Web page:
The movie ends with a bunch of celebrities singing the reprise of the title track and posing in a manner reminiscent of the album cover. These include such 70’s luminaries as Heart, Leif Garret, Carol Channing, Bonnie Raitt, Minnie Ripperton, Tina Turner, Hank Williams Jr., Curtis Mayfield, and, of course, Sha-Na-Na. Wolfman Jack is there too, perhaps imagining this is the next American Graffiti. Unfortunately for the Wolfman, it is not.
This movie was apparently so bad that it bankrupted Robert Stigwood’s production company, and the Bee-Gee’s eventually sued him over royalties related to it. If I were them I’d suddenly be worried about the money running out too.
This movie is not redeemable, even for its camp value. It’s not “awesomely bad” or “so bad its good,” it’s just plain bad. I thought I knew what an awful movie was before seeing this movie, but it actually transcends narrative, filmmaking, and manages to defile the canon of one of the greatest rock bands of all time. I would not recommend it to anyone, to watch under any circumstances, even for a morbid curiosity to see how bad it is (which is why I watched it.) Do not watch this movie. I’ll repeat that. If you value your sanity, or think fondly of the Beatles in any way, do yourself a favor and not watch this movie. If you want to see a Beatles musical, see Across the Universe. Or wait for somebody to make a really good one.
It’s become increasingly obvious the more I think about it that, if only to avoid the possibility of having to endure a third Beatles music within the next 30 years, to create some kind of guidelines for future generations, taking on the problems of the problems of the 1978 and 2008 Beatles musicals. So take heed, filmmakers of tomorrow:
1) Try to draw more focus on the earlier pre-Sgt Pepper’s Beatles, and, if you do use the more psychedelic Beatles songs, focus more on Paul’s stuff (“Here Comes the Sun” would be fine too, “Octopus’ Garden” likely wouldn’t.) John’s songs aren’t very complimentary to narrative, and you end up with bizarre interludes. Under no circumstances is “Being for the Benefit of Mr. Kite” to be used. Ever. “Strawberry Fields Forever” is a borderline case, because it isn’t as jarringly non-narrative as John’s other songs, but in both Across the Universe and Sgt. Pepper’s it gets used as an utterly dreadful ballad. But I think it could work.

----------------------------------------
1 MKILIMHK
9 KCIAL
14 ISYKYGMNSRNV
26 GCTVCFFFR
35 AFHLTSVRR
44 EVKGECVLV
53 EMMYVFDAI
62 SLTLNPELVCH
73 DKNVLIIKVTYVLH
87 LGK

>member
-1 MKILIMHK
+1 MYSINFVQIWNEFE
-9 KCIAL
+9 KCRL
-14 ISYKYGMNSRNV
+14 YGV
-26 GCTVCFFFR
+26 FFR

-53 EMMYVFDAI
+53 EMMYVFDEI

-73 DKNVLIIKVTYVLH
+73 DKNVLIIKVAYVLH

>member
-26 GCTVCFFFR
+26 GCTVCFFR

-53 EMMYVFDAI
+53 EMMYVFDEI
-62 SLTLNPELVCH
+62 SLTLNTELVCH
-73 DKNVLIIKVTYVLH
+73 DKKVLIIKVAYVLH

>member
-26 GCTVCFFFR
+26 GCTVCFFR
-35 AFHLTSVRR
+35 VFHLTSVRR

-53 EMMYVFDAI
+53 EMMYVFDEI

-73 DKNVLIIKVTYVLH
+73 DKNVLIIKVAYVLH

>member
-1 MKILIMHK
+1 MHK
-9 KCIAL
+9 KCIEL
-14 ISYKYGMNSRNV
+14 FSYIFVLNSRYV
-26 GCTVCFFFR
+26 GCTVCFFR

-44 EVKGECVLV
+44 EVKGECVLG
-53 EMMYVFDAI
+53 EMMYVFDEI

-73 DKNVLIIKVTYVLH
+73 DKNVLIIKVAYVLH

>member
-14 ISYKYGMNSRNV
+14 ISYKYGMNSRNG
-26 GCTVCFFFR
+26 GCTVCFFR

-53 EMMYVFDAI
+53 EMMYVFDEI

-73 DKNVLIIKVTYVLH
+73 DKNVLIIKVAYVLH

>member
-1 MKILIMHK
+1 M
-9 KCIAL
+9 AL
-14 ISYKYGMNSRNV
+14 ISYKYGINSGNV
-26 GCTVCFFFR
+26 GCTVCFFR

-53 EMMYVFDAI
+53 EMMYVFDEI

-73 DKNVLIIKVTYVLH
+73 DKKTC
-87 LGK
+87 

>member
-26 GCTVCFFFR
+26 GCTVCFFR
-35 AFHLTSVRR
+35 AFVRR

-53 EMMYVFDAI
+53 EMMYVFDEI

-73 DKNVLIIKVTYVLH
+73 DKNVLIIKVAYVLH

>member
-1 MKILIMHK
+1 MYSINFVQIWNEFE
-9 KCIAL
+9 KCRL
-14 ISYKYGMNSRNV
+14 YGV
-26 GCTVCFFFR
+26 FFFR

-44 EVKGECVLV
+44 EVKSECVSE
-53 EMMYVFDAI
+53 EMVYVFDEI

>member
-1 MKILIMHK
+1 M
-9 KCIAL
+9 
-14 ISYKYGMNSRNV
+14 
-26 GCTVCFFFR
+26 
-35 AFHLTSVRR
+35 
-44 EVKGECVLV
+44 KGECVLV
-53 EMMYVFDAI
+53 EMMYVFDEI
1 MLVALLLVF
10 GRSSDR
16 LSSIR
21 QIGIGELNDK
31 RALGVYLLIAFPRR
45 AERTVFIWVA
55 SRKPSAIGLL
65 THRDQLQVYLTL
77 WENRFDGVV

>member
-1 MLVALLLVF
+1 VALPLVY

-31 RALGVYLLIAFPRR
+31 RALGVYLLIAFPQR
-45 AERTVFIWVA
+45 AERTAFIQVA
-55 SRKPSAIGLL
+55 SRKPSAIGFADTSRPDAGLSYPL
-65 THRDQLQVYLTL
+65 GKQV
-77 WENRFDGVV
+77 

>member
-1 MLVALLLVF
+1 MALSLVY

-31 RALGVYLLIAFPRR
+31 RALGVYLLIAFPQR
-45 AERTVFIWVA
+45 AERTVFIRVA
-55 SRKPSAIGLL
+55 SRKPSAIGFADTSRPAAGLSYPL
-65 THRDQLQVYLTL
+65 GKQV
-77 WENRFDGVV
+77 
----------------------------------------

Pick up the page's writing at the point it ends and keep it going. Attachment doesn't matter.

2) Thematic diversity. Both films have a problem with taking a single issue and more or less defining the entire movie around it. Sgt. Pepper’s is about the corrupting nature of fame and power, while Across the Universe is an anti-war movie. There needs to be some variation, maybe a strong subplot not tied into that theme, or else try to create some more conflict with the theme (both of the above things are presented as bad, understandably, but that removes 99% of the conflict from the story. There needs to be disagreement and synthesis of ideas.) Otherwise it just becomes an overpowering series of intertwined Beatles songs.
3) Self-referential comments need to be low, if not to a minimum. The Beatles are such an integral part of pop culture that it’s easy to put references to characters or lines into the script. But it’s also really easy to go overboard with it too, because there’s so many iconic lines and characters. Across the Universe goes especially overboard with this, with every major character being named after some Beatles song or another. It’s ok to have a few characters that aren’t named after the songs, or to keep spouting random bits of Beatles lore. This makes the movie actually about something other than the songs, which, as important as they are to a musical, are not the entirety of the film.
4) Not every song needs to be on the nose about what it’s about, but at the same time, don’t attribute completely new meaning to a song. The first problem is “Being for the Benefit of Mr. Kite” always been used as a part of a circus number (Sgt. Pepper’s including two guys in a rollerskating horse costume as Henry the Horse. I wish I were making that up.)
The best example of the opposite problem I can think of is “I Want You (She’s So Heavy)” which in both films gets used in drastically different ways. In Sgt. Pepper’s it’s about the music people lusting after the band and the dangers of fame. In Across the Universe...
Yeah, heavy-handed much?
5) Actually, maybe just don’t make a musical about the Beatles, especially “based on the music of…” and save everybody involved a lot of trouble.